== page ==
Smiling through tears--my favorite emotion. I'm sending a hug across the miles for you, Brennan and the rest of your family.

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Thanks so much for all the love and affection, everyone. Her grave is almost finished...of course the ground was like rock, despite the recent rains. My boys are digging the last bit now by floodlight, and then we'll lay her to rest with a few of her favorite things: a well-gnawed tennis ball, a few walnuts, a handful of the cats' kibble she loved so much, and even a dead june bug that Alissa found yesterday, lying in one of the holes Bella had dug for herself under a bush. There was a walnut there, too. Apparently she saved her favorite little dog treasures there.

 

Already I'm trying to look past missing her to the blessing sometime in the future, because I will be getting some new dog at the local shelter. Noodle is mostly an indoor dog, but Bella and Curly were outdoor dogs and great company for each other. I don't want Curly lonely, and we have a nice big yard that would be heaven to some shelter dog. I'll need to wait a bit though...right now I would just be trying to find another Bella, and that wouldn't be fair to the new dog.

 

Thanks for caring.

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I read this yesterday, and couldn't even bring myself to respond. Losing a pet is a gut wrenching, devastating experience. You mentioned only having photos left, but that's not exactly true. You have lots of great memories, some of which you shared with us. Those memories and experiences far outweigh the temoprary pain we all must go through when we lose our pets.

 

My sincere condolences go to you, your family and everyone who knew Bella.

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Really sorry to hear about it,and in some many ways happy for you and your family,because I think every one of this amazing dogs are made for God to bless us.

As I´ve told you, my Rita had surgery yesterday for a liver biopsy.Our vet decide to extract her spleen,where she had a big tumour.She´s recovering very well (more or less, she´s 12 years old)

We´re all expecting not to hear "cancer",but we´re trying to be strong and give her the best in the next future.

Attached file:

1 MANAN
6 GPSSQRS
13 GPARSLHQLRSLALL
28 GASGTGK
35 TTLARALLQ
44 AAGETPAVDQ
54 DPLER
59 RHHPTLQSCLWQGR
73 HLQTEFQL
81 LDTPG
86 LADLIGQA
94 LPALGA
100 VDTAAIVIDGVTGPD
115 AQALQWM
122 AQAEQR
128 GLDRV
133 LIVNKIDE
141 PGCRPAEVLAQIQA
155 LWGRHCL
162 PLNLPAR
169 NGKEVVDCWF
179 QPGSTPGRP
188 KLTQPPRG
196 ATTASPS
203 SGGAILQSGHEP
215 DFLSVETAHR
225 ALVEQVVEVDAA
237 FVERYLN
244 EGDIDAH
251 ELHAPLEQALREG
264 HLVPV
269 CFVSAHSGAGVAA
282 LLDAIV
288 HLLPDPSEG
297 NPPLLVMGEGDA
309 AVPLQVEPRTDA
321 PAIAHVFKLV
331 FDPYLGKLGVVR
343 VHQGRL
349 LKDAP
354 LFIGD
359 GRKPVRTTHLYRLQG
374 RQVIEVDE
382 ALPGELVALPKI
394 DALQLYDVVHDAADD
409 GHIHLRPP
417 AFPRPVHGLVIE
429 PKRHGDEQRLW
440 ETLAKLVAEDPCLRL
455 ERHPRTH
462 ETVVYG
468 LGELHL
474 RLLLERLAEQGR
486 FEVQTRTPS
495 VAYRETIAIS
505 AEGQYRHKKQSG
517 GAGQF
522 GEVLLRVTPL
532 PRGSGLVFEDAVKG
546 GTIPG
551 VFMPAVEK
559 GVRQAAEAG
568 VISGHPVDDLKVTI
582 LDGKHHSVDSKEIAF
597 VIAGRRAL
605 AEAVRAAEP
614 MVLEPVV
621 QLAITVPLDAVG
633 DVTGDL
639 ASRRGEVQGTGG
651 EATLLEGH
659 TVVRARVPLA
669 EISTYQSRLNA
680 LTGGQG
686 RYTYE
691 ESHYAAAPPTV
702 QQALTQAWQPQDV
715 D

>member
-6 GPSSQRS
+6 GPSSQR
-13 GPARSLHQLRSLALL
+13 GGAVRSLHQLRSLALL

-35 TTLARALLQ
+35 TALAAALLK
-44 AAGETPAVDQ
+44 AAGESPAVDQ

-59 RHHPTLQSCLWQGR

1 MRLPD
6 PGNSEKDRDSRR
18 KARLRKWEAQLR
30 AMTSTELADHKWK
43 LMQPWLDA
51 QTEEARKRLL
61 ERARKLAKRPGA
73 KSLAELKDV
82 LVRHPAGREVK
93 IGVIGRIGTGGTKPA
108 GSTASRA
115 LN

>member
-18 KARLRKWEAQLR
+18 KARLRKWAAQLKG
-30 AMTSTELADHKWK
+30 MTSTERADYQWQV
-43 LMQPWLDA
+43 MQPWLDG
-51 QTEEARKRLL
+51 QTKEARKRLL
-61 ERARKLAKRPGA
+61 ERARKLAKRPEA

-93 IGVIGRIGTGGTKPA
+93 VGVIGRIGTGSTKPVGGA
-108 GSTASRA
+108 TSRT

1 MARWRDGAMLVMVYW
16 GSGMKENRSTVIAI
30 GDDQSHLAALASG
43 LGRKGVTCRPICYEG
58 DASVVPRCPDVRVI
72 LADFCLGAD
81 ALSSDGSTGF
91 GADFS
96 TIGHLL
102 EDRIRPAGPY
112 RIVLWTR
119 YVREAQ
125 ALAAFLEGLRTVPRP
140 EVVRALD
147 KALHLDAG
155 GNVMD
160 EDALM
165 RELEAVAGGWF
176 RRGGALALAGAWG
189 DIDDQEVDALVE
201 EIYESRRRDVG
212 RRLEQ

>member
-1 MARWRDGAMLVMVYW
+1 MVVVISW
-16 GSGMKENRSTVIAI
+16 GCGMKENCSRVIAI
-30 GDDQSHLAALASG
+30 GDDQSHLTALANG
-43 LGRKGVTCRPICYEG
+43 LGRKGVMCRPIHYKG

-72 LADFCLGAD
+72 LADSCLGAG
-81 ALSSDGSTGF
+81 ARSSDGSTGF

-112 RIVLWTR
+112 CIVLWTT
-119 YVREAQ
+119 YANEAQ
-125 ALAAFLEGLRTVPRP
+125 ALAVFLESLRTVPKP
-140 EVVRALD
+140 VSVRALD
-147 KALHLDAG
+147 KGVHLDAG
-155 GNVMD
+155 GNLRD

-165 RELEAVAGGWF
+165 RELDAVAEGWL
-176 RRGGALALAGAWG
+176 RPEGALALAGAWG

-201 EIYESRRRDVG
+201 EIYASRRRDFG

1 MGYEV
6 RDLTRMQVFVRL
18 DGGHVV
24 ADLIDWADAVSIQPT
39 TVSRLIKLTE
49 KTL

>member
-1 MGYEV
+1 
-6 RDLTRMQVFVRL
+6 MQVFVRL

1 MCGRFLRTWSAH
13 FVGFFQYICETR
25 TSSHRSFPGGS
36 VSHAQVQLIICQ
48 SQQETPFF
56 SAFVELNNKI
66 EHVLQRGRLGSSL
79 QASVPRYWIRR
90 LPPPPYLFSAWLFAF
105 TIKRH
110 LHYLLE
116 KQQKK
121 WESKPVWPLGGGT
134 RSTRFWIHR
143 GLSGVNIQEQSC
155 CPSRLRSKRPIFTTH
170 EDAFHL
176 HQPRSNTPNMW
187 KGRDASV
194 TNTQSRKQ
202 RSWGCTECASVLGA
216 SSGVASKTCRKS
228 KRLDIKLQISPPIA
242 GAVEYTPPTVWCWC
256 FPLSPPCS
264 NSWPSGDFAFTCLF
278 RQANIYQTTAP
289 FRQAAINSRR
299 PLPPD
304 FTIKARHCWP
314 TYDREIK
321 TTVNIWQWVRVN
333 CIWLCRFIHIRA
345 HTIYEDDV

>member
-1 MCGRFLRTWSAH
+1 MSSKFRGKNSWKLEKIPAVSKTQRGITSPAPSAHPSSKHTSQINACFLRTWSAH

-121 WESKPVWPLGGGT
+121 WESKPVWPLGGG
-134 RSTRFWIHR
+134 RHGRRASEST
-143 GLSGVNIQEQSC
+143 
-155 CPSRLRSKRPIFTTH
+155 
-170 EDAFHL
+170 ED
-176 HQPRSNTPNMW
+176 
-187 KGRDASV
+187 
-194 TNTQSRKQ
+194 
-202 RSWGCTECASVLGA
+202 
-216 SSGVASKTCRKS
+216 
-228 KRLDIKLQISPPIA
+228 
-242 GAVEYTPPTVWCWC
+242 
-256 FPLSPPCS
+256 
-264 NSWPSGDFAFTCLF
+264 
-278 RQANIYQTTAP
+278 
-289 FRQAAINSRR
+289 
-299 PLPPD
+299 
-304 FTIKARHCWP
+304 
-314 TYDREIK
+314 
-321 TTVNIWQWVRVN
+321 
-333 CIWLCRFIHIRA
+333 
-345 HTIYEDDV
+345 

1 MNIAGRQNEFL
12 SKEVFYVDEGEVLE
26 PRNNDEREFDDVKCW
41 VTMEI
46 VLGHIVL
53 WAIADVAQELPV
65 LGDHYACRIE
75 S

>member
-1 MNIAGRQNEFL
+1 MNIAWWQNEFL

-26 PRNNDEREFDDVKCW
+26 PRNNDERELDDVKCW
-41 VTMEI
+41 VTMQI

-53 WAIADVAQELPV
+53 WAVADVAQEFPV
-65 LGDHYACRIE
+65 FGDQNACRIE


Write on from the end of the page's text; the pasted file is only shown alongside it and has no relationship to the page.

Anyways,I´m still sad for my Loiro,who left us two years ago,so...

The smile of God,that´s the name I have for their open mouths...the one from Loiro,and Bella,and Rita,and Curly,and Noodle,and our little Nana...

Kisses and tears.

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Very sorry about the loss. Even though us pet owners know any pet is going to be taken away way too soon, we keep going back for the love and affection. A good dog is something that stays with you forever. Sounds like he had a wonderful time with you!

 

 

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Really sorry to hear about it,and in some many ways happy for you and your family,because I think every one of this amazing dogs are made for God to bless us.

As I´ve told you, my Rita had surgery yesterday for a liver biopsy.Our vet decide to extract her spleen,where she had a big tumour.She´s recovering very well (more or less, she´s 12 years old)

We´re all expecting not to hear "cancer",but we´re trying to be strong and give her the best in the next future.

Anyways,I´m still sad for my Loiro,who left us two years ago,so...

The smile of God,that´s the name I have for their open mouths...the one from Loiro,and Bella,and Rita,and Curly,and Noodle,and our little Nana...

Kisses and tears.

 

Oh, Bea, I hope your Rita will be fine! It sounds as though you are doing everything possible to care for her. The love of a dog really brings out the best in people, makes them give all the love they have to give!

 

"The smile of God"...yes, Bella had that. What a beautiful expression!

 

 

Thank you to everyone who's been so kind and thoughtful. You warm my heart. :cheekkiss I'm better now that we've given Bella a lovely little family burial, tucked into a favorite spot of hers in our backyard. We cried our eyes out, but the little ceremony helped.